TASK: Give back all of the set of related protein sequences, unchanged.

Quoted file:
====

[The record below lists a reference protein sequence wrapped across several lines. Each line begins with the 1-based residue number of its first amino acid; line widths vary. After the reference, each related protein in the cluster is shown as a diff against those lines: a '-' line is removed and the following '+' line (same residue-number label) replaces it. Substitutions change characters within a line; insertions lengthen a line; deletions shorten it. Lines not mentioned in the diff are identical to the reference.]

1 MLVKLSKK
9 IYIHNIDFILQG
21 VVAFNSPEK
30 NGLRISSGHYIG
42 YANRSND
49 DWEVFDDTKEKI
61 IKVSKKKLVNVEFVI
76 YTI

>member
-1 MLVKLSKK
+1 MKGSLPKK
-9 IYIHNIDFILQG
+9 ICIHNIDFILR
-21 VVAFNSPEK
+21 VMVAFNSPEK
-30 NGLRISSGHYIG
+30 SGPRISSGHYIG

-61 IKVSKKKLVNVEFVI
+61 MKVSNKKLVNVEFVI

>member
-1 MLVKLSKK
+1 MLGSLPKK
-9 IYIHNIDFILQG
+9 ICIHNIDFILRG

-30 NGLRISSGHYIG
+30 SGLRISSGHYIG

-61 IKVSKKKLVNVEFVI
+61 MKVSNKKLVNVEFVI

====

[The record below lists a reference protein sequence wrapped across several lines. Each line begins with the 1-based residue number of its first amino acid; line widths vary. After the reference, each related protein in the cluster is shown as a diff against those lines: a '-' line is removed and the following '+' line (same residue-number label) replaces it. Substitutions change characters within a line; insertions lengthen a line; deletions shorten it. Lines not mentioned in the diff are identical to the reference.]

1 MLVKLSKK
9 IYIHNIDFILQG
21 VVAFNSPEK
30 NGLRISSGHYIG
42 YANRSND
49 DWEVFDDTKEKI
61 IKVSKKKLVNVEFVI
76 YTI

>member
-1 MLVKLSKK
+1 MKGSLPKK
-9 IYIHNIDFILQG
+9 ICIHNIDFILR
-21 VVAFNSPEK
+21 VMVAFNSPEK
-30 NGLRISSGHYIG
+30 SGPRISSGHYIG

-61 IKVSKKKLVNVEFVI
+61 MKVSNKKLVNVEFVI

>member
-1 MLVKLSKK
+1 MLGSLPKK
-9 IYIHNIDFILQG
+9 ICIHNIDFILRG

-30 NGLRISSGHYIG
+30 SGLRISSGHYIG

-61 IKVSKKKLVNVEFVI
+61 MKVSNKKLVNVEFVI